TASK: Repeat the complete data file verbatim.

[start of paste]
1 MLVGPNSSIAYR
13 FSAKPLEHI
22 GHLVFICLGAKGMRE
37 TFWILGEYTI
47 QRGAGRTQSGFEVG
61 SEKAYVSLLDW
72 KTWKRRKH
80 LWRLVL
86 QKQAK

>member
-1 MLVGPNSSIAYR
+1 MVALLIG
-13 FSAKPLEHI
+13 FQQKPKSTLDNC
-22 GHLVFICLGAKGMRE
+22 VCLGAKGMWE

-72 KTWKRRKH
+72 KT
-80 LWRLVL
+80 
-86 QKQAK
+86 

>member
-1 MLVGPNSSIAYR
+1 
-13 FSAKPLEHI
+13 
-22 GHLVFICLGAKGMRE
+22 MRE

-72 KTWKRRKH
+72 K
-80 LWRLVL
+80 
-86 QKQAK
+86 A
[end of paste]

1 MLVGPNSSIAYR
13 FSAKPLEHI
22 GHLVFICLGAKGMRE
37 TFWILGEYTI
47 QRGAGRTQSGFEVG
61 SEKAYVSLLDW
72 KTWKRRKH
80 LWRLVL
86 QKQAK

>member
-1 MLVGPNSSIAYR
+1 MVALLIG
-13 FSAKPLEHI
+13 FQQKPKSTLDNC
-22 GHLVFICLGAKGMRE
+22 VCLGAKGMWE

-72 KTWKRRKH
+72 KT
-80 LWRLVL
+80 
-86 QKQAK
+86 

>member
-1 MLVGPNSSIAYR
+1 
-13 FSAKPLEHI
+13 
-22 GHLVFICLGAKGMRE
+22 MRE

-72 KTWKRRKH
+72 K
-80 LWRLVL
+80 
-86 QKQAK
+86 A